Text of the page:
Yeast can grow on different carbon sources, which are known to influence their growth behavior. To explore the growth characteristics of the deletion strains, four different carbon source cultures, YPD, YPG, YPM and BMMY, were used. The specific growth rates of all the strains are listed in Table 2. These GPI deletion strains grew normally on YPD and YPG media compared with the control strain, indicating that the knocked out genes are not necessary for yeast cell growth. The utilization rates of different carbon sources showed wide variations. Generally, the cells grew better on the carbon sources with glucose or glycerol but grew poorly with methanol. As a methylotrophic yeast, P. pastoris has been given great attention for its ability to utilize low-cost methanol as a sole carbon source to express high levels of recombinant proteins. However, high methanol concentrations often result in severe growth defects, which presents serious issues for industrial applications. Five strains in the GPI deletion library, gcw13Δ, gcw17Δ, gcw19Δ, gcw21Δ, and gcw22Δ, showed obvious variations in the media supplemented with methanol as the carbon source, including the media YPM, 1% BMMY, 2% BMMY and 3% BMMY. Significantly accelerated specific growth rates were observed for the above five strains. Furthermore, the cell growth of these five strains in BMMY medium with shake flasks also exhibited a remarkable growth advantage (Fig. 1), which was similar to the growth state in 96-well plates.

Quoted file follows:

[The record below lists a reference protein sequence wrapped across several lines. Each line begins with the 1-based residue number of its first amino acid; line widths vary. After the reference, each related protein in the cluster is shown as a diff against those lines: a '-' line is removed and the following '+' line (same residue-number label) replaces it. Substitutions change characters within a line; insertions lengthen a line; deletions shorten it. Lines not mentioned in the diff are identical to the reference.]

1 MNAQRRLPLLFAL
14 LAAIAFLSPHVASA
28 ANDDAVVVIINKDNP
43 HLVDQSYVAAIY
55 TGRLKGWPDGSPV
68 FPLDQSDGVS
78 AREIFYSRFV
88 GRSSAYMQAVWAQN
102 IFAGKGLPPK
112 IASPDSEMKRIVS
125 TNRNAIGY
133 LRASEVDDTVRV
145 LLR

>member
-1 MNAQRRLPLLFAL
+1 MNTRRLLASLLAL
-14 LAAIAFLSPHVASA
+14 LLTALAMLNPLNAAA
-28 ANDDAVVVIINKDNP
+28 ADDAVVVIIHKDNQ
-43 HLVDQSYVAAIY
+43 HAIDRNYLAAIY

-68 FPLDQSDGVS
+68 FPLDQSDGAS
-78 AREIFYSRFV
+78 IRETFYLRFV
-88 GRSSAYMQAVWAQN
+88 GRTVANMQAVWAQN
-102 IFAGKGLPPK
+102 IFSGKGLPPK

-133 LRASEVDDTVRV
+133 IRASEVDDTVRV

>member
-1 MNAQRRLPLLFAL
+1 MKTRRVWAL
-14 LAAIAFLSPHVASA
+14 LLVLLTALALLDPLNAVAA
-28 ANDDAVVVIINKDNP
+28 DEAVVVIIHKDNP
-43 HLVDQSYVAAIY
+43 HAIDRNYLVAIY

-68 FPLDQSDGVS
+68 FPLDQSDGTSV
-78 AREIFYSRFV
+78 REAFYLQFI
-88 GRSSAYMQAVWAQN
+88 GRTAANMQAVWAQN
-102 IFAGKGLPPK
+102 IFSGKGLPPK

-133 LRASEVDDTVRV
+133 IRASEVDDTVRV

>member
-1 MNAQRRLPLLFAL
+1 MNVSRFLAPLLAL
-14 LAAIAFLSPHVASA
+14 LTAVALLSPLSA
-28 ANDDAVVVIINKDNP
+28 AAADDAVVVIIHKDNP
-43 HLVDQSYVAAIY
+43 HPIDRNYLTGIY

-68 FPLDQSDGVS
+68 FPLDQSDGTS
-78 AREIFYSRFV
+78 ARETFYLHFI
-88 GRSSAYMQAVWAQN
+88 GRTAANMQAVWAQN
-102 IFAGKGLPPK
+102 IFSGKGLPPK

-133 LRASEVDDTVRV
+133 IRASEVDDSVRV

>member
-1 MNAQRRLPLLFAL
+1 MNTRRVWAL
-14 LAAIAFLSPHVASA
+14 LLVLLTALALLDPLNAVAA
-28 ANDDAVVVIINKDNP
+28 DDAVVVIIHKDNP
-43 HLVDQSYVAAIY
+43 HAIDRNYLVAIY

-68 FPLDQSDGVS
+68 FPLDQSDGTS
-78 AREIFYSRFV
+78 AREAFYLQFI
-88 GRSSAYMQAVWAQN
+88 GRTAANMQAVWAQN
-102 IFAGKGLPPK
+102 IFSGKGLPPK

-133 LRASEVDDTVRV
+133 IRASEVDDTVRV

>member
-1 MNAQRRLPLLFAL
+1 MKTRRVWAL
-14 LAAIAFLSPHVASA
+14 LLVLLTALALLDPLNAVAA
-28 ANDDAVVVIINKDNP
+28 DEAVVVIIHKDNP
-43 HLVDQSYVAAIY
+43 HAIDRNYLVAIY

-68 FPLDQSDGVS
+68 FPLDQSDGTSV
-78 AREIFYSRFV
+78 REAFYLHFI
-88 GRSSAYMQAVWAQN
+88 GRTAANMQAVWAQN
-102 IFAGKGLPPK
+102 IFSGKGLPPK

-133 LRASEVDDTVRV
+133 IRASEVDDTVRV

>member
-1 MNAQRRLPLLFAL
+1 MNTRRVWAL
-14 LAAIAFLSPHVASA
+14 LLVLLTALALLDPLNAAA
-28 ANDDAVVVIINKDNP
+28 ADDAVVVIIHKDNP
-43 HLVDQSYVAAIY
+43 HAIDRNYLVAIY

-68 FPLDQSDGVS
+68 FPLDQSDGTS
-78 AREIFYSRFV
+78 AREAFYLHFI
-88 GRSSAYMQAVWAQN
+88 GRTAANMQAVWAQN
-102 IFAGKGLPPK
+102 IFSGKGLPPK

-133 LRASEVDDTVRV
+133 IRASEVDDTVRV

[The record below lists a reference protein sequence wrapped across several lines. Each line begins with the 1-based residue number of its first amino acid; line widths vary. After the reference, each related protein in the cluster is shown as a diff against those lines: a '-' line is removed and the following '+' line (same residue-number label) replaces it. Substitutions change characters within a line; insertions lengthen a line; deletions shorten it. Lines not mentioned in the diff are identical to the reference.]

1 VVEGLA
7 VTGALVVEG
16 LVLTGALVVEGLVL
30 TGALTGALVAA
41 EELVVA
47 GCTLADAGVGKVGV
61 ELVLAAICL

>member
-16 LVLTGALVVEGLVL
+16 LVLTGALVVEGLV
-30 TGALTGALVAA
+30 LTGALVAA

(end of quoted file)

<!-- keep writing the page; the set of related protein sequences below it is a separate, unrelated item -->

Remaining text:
Remodeling of cell wall polysaccharides in the deletion library
Cell wall polysaccharides mainly contain polymers of mannose, glucose and N-acetylglucosamine, but the synthesis of cell wall polysaccharides is also dynamic and shifts to facilitate the loosening and strengthening of the cell wall. A lack of GPI proteins may lead to the remodeling of yeast cell wall polysaccharides. The content of cell wall polysaccharides in the deletion library was measured, and changes in cell wall chitin, dextran or mannan were observed in Fig. 2.
For strain ku70Δ gcw51Δ, the contents of glucan and mannan increased by 27 and 33%, respectively. For strain ku70Δ gcw54Δ, the contents of glucan and mannan increased by 26 and 39%, respectively. In addition, the glucan content of strain ku70Δ gcw8Δ increased by 40%, and the mannan content of strain gcw1Δ increased by 34%. These results suggest that the deletion of these GPI proteins leads to remodeling of the yeast cell wall polysaccharide.
Screening surface hydrophobic strains in deletion library strains as hosts to obtain recombinant strains with high hydrolytic activity
The surface hydrophobicity of the strains in the deletion library is listed in Table 3. Among all the deletion strains, the strains gcw13Δ, gcw22Δ, ku70Δ gcw30Δ, and ku70Δ gcw53Δ showed higher surface hydrophobic properties. Moreover, the protein GRAVY value was calculated by the sum of hydropathy values of all amino acids divided by the protein length. After identifying the strains with higher surface hydrophobic properties, some deleted GPI proteins, such as GCW13, GCW22, GCW30 and GCW53, were found to correspond to hydrophobic strains that seemed to have stronger hydrophilic properties by the GRAVY calculator.